Let's jump right into it:
"In a certain reign (whose can it have been?) someone of no very great rank, among all His Majesty's Consorts and Intimates, enjoyed exceptional favor" (1).
This immediately reminded me of the opening line for Don Quixote, another lengthy, historic tale. Just as Cervantes's claim that he can't remember quite where in La Mancha Don Quixote was from is brimming with irony, Genji's introduction strikes me as slightly ironic as well. It may not be immediately evident (unless you consider just how long the book is), but Genji is rife with details about ancient Japanese court lifestyle. Considering that, there must be some intentional humor in the narrator's claim that she can't quite remember whose reign it was.
Yet, at the same time, we must also consider the fact that this is a female author telling us about the behavior of an Emperor in somewhat unflattering terms. Periodically throughout the book the narrator will address the reader directly, making claims about how it would not be appropriate of someone of her rank to reveal too much about what happened between these more noble characters. This could simply be the first example of the narrator revealing her own rank and status relative to those she is speaking of.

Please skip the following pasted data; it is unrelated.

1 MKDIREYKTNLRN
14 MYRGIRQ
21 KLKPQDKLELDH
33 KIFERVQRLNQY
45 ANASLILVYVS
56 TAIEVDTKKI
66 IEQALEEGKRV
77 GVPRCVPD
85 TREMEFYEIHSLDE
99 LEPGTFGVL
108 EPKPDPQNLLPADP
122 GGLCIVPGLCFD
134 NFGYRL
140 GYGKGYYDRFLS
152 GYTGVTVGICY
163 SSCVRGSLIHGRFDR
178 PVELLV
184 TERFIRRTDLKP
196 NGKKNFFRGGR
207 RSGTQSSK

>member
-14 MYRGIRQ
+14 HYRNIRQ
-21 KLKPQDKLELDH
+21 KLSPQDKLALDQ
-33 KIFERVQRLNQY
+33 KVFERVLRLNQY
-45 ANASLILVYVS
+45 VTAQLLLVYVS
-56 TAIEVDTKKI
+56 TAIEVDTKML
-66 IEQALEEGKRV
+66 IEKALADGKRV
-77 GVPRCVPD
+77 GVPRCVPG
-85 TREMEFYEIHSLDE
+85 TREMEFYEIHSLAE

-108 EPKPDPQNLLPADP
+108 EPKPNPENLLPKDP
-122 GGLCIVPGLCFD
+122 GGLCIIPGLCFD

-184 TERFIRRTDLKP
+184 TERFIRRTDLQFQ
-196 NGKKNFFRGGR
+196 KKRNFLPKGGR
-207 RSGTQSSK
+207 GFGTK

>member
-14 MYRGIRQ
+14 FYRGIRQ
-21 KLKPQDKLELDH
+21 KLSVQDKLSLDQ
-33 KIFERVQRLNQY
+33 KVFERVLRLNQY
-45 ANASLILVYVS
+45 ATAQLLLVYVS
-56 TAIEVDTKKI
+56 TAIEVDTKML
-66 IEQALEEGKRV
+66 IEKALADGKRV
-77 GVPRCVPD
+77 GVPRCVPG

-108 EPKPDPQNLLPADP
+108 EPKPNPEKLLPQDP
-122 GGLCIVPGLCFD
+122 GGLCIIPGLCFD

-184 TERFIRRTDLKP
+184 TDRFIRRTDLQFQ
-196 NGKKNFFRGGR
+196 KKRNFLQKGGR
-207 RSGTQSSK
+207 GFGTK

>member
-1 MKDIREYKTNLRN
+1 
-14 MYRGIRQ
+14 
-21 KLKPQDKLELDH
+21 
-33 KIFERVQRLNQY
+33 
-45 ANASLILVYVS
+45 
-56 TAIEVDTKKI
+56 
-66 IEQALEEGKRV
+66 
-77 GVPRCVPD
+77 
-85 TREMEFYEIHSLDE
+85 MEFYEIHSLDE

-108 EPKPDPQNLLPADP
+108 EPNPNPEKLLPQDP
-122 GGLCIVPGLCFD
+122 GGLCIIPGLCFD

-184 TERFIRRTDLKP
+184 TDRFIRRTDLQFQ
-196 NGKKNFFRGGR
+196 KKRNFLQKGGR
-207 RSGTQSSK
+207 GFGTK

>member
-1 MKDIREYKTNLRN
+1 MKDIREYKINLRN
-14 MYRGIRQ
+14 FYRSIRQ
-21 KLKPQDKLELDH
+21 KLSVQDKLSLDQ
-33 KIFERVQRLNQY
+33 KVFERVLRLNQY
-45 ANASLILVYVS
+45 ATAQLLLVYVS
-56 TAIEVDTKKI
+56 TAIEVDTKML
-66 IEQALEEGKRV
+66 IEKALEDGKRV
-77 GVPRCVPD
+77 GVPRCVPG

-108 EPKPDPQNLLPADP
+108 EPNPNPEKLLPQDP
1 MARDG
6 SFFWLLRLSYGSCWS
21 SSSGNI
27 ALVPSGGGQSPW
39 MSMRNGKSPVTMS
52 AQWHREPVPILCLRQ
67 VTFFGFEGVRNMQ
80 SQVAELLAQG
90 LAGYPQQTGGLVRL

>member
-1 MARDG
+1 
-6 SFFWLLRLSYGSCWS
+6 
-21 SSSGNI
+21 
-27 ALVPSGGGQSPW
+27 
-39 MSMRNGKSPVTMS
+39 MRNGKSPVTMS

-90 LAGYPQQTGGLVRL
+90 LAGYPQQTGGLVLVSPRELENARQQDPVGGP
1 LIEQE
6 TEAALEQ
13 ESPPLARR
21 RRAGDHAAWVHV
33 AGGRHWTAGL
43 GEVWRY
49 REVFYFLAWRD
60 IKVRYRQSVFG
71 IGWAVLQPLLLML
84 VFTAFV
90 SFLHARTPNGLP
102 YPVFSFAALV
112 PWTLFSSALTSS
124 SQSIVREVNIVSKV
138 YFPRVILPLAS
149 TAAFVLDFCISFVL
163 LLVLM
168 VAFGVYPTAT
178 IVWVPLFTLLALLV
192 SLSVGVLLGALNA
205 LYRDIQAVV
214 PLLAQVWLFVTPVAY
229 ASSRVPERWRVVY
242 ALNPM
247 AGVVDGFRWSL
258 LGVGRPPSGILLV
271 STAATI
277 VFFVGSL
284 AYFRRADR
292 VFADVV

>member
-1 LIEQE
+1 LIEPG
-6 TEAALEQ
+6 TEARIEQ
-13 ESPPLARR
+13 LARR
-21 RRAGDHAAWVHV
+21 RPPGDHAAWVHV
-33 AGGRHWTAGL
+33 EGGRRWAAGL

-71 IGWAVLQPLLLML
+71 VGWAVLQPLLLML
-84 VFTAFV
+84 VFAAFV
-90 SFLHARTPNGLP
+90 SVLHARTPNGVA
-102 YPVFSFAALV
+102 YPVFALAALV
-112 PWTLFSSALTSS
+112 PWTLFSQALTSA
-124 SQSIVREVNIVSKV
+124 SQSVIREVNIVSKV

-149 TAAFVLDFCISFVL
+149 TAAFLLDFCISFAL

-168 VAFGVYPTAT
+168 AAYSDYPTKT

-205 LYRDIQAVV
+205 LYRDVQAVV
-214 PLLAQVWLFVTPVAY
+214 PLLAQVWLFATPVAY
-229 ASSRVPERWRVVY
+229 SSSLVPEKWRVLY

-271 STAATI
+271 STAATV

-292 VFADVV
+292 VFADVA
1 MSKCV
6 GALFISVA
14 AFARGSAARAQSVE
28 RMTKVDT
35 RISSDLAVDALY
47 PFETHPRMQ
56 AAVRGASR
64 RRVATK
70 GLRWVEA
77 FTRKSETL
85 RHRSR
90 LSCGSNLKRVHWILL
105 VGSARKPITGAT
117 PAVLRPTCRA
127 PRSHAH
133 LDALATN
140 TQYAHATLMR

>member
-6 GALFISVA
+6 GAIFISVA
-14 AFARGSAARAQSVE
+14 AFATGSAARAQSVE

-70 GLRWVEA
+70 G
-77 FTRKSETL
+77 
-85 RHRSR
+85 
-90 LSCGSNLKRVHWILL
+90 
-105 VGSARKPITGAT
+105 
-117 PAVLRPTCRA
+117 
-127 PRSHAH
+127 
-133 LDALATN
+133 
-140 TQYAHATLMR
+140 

I think it is also worth considering that, to the original audience of this book, it was painfully obvious who she was referring to. In that case, this slightly sarcastic "whose can it have been?" interjection is not quite so subtle or deferential at all. She may be treading somewhat softly, but only because she knows her audience doesn't need the truth to be stated explicitly, just as all the poetic allusions that follow would have been evident to them as well.
Or, perhaps I'm just reading too much into this, and the narrator is simply attempting to establish from the beginning that, while this work may seem to be real it is, in fact, a fiction. Her original audience may have immediately known who she was referring to, but by slipping this uncertainty in she is effectively telling them "Any similarities to persons living or dead is purely coincidental."
Either way, I think it's safe to say that I think this is a captivating introduction to the *Tale of Genji. *